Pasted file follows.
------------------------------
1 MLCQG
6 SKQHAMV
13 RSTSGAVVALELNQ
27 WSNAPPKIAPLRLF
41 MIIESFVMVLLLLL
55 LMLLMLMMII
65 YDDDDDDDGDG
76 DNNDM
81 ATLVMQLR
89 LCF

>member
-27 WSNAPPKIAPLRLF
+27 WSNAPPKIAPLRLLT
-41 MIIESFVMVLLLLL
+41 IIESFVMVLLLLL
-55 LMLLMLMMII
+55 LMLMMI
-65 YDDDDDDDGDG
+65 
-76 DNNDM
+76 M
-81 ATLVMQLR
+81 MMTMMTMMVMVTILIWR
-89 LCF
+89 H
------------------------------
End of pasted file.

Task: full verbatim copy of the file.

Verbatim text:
1 MLCQG
6 SKQHAMV
13 RSTSGAVVALELNQ
27 WSNAPPKIAPLRLF
41 MIIESFVMVLLLLL
55 LMLLMLMMII
65 YDDDDDDDGDG
76 DNNDM
81 ATLVMQLR
89 LCF

>member
-27 WSNAPPKIAPLRLF
+27 WSNAPPKIAPLRLLT
-41 MIIESFVMVLLLLL
+41 IIESFVMVLLLLL
-55 LMLLMLMMII
+55 LMLMMI
-65 YDDDDDDDGDG
+65 
-76 DNNDM
+76 M
-81 ATLVMQLR
+81 MMTMMTMMVMVTILIWR
-89 LCF
+89 H